California Historical Landmarks in San Mateo County
California Historical Landmark 94
Portolá Expedition Camp
Crystal Springs Dam on Skyline Boulevard
0.1 Mile South of Crystal Springs Road
4 Miles West of San Mateo
The Portolá Expedition of 1769 camped on November 5 at a 'laguna grande' which today is covered by the Upper Crystal Springs Lake.
Citation from California Office of Historic Preservation
We have been unable to locate a commemorative plaque for the Portolá Expedition Camp at Crystal Springs Reservoir.
Proceeding a short distance up the beach, [the Portolá Expedition] turned into the mountains on their right, and from the summit beheld the immense estero o brazo del mar. Then descending into the Cañada de San Andres, they turned to the south and southeast, and traveling two leagues camped in the cañada at the foot of a hill, very green with low brush, and having a cluster of oaks at its base. The next two days they traveled down the cañada, coasting the estero, which they could not see for the low hills (lomeria) on their left, noting the pleasant land with its groves of oak, redwood (palo colorado), and madroño. They saw the tracks of many deer and also of bears. The Indians met them with friendly offers of black tamales and atole, which were gladly received by the half-starved Spaniards. They begged the strangers to go to their rancherías, but the governor excused himself, saying that he must go forward, and dismissed them with presents of beads and trinkets. On the 6th, they reached the end of the cañada, which suddenly turned to the east, and saw that the estero was finished in a spacious valley. To the cañada they gave the name of San Francisco.
From The March of Portolá and the Discovery of the Bay of San Francisco by Zoeth S. Eldredge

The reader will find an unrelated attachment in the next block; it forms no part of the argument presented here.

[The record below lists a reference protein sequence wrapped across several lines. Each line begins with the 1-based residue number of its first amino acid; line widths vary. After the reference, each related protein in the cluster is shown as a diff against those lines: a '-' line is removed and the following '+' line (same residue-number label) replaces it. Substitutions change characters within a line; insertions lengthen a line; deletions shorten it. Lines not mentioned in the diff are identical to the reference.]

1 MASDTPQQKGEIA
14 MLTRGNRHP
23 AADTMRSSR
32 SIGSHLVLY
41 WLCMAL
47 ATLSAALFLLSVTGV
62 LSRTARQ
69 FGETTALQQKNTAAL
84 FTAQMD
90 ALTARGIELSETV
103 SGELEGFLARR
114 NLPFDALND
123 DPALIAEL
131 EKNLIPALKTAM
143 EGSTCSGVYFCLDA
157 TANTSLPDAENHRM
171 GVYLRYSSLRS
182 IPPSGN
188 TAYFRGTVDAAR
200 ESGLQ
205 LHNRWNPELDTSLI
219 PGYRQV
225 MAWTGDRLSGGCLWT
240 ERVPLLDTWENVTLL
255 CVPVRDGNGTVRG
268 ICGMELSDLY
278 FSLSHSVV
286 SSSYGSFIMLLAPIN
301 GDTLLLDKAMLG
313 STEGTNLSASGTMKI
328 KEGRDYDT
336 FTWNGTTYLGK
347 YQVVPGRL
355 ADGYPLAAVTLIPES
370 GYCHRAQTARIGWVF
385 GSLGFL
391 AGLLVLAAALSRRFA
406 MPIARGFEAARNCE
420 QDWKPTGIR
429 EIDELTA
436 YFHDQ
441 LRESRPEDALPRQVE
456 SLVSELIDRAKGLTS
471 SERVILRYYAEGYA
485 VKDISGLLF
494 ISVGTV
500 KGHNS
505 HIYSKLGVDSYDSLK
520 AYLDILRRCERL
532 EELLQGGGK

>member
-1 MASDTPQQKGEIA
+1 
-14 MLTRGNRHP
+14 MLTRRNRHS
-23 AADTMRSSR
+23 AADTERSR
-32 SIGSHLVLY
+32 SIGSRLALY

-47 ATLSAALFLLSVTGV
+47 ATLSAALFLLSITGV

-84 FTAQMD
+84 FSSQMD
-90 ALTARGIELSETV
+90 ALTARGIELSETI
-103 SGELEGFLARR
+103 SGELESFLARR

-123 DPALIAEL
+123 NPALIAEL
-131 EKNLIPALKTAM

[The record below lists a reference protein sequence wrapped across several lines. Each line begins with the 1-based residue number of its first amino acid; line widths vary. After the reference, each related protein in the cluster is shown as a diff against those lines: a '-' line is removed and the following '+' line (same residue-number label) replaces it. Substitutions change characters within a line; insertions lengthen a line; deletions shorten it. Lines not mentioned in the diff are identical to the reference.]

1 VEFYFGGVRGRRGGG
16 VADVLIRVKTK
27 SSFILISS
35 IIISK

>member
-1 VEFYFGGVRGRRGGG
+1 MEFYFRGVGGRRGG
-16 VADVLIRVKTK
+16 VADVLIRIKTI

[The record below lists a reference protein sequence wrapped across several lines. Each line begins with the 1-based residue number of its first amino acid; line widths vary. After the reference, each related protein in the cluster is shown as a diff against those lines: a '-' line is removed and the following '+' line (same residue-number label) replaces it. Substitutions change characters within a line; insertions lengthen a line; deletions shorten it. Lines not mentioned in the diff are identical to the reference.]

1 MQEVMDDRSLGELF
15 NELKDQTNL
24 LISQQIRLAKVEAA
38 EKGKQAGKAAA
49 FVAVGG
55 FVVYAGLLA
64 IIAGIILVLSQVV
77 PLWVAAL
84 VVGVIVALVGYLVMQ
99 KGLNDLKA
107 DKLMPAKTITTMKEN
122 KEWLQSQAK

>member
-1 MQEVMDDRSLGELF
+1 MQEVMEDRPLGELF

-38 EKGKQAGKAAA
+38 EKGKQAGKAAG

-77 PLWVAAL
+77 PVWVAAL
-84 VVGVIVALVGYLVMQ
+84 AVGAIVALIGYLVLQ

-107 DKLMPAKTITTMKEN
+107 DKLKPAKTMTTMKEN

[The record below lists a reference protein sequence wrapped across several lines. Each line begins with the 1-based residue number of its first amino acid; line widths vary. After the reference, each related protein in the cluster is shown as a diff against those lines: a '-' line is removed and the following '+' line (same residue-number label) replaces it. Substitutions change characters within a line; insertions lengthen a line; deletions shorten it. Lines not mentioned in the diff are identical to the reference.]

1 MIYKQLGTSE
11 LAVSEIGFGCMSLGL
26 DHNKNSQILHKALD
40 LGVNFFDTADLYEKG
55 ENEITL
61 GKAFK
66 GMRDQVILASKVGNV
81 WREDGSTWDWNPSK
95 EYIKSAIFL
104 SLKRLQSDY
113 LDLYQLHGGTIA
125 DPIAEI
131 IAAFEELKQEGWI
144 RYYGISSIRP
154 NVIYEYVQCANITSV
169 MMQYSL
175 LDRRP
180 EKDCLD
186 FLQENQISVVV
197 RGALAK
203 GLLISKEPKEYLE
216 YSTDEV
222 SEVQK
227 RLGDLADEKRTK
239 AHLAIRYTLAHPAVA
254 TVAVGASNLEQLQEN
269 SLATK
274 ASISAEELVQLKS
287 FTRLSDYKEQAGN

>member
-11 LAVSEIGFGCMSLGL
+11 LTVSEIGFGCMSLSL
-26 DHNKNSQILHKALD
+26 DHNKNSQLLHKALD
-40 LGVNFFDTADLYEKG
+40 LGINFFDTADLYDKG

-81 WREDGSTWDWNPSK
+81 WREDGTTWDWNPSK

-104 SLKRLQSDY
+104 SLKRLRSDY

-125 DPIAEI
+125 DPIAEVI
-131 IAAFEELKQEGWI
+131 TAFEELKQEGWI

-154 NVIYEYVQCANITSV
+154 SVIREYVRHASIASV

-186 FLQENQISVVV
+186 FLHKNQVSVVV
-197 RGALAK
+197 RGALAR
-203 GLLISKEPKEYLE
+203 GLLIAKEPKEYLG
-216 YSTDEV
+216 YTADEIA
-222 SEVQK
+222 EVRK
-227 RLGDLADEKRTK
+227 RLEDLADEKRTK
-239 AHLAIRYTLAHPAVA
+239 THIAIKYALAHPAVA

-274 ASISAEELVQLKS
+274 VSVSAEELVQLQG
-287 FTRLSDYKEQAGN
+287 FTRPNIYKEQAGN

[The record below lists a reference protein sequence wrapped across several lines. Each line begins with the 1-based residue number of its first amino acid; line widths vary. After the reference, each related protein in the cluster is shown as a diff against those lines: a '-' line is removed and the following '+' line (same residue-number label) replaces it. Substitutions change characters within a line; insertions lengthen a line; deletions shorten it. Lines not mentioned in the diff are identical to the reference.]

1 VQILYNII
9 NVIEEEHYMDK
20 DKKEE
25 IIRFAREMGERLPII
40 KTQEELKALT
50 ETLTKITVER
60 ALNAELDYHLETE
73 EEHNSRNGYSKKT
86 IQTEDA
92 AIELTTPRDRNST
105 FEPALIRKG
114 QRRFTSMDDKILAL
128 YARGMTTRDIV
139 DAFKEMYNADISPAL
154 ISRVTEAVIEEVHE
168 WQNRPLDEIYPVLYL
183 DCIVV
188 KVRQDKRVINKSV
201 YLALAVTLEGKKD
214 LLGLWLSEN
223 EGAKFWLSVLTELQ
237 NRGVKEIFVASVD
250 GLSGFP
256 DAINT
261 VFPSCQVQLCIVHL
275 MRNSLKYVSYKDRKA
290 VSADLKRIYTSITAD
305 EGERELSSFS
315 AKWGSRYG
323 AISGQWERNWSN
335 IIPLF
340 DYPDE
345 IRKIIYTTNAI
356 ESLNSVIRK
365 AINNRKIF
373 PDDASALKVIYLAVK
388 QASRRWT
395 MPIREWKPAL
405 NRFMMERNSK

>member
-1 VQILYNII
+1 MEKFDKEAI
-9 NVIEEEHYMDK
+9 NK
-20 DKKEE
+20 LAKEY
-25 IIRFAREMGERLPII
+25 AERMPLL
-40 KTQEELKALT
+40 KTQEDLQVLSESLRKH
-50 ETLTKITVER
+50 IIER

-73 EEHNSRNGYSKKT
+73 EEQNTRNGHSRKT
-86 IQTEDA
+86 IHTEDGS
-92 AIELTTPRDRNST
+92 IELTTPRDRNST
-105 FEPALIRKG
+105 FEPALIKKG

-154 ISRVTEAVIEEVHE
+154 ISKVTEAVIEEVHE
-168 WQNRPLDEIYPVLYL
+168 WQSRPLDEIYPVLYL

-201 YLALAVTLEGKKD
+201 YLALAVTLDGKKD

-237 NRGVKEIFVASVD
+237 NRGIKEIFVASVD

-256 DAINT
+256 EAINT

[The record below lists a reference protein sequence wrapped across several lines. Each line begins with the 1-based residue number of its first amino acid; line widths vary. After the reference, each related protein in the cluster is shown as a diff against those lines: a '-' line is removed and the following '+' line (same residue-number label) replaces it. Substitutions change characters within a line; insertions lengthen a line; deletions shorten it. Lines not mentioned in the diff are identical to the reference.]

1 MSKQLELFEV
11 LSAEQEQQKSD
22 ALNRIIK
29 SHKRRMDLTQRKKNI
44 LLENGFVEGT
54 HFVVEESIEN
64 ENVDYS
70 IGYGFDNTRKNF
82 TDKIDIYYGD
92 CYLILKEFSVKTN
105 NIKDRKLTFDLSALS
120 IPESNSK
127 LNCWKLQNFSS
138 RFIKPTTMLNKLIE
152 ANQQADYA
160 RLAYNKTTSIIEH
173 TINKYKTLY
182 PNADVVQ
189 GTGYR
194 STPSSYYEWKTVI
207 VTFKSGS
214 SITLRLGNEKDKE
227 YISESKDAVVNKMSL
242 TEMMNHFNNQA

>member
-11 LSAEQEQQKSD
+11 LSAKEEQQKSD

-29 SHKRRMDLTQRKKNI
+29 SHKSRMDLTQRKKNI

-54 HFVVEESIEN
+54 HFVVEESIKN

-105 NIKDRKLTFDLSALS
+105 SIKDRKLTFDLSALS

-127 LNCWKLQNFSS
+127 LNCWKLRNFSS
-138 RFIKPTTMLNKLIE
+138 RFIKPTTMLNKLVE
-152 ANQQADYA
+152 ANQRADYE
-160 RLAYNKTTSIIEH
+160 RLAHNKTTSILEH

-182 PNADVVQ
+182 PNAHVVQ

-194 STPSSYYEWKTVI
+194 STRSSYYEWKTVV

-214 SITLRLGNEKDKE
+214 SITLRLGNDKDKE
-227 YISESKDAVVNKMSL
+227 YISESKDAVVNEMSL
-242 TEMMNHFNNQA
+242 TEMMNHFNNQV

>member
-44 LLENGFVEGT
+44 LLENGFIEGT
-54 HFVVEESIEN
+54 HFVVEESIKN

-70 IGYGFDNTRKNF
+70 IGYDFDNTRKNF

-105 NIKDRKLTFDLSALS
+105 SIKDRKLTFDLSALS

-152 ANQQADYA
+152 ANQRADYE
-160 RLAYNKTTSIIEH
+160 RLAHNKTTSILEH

Portolá Expedition of 1769
Under orders from King Carlos III of Spain, Gaspar de Portolá i Rovira and Franciscan Father John Crespi marched north from San Diego on 14 July 1769 with sixty-three soldiers and one hundred mules.
Their destination was Monterey Bay, but they missed the fog-shrouded bay and instead became the first documented Europeans to see the San Francisco Bay.
Just seven years later, Spain founded Misión San Francisco de Asís on 29 June 1776.
The California Coastal Trail traces much of the route, and twelve California Landmarks in San Mateo County commemorate the expedition:
Some Missing California Plaques
When we visited the following sites, we were unable to locate a California commemorative plaque.
At some sites, it appeared that a California plaque had never been erected. At other sites, there was a base, but the plaque itself was missing. Some sites without California plaques had other historic markers, but they did not note that the site is a California Historical Landmark.
Montezuma, Tuolumne County
Montgomery Hill, San Jose
Napa Valley Railroad Depot, Calistoga
Negro Hill, Folsom Lake State Recreation Area
Noble Pass Route, Lassen Volcanic National Park
Old Custom House, Monterey
Plymouth Trading Post, Plymouth
Pony Express Remount Station, Woodfords
Portolá Camp at Crystal Springs, San mateo County
Portolá Camp at Gazos Creek, Bean Hollow State Beach
Portolá Camp at Martini Creek, Montara
Portolá Camp at Pilarcitos Creek, Half Moon Bay
Portolá Camp at Pulgas Water Temple, San Mateo County
Portolá Camp at Purisima Creek, Half Moon Bay
Portolá Camp at San Gregorio State Beach, San Gregorio
Portolá Camp at Tunitas Beach, San Mateo County